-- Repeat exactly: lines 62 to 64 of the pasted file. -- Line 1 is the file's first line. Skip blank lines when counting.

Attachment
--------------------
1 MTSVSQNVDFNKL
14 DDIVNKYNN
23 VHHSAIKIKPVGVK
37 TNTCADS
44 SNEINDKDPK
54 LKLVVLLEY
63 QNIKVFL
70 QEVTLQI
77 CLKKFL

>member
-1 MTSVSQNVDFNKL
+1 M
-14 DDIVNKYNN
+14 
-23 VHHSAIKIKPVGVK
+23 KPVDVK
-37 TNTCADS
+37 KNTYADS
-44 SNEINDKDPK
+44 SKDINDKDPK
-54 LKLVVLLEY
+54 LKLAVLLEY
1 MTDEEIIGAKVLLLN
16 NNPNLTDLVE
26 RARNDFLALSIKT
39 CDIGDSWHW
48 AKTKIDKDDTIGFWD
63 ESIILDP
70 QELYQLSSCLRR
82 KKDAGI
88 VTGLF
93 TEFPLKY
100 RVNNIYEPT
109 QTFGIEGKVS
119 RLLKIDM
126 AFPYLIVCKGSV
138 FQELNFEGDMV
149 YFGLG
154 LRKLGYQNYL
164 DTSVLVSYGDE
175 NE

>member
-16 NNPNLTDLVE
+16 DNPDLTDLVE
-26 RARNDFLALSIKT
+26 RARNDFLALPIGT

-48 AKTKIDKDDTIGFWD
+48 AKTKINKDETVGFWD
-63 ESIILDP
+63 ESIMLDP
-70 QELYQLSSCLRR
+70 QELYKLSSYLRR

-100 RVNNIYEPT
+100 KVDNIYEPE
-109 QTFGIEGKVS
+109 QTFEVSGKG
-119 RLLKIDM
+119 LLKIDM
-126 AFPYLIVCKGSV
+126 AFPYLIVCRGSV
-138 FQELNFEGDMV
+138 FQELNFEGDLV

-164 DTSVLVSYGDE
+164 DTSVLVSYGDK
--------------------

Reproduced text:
+138 FQELNFEGDLV

-164 DTSVLVSYGDE
+164 DTSVLVSYGDK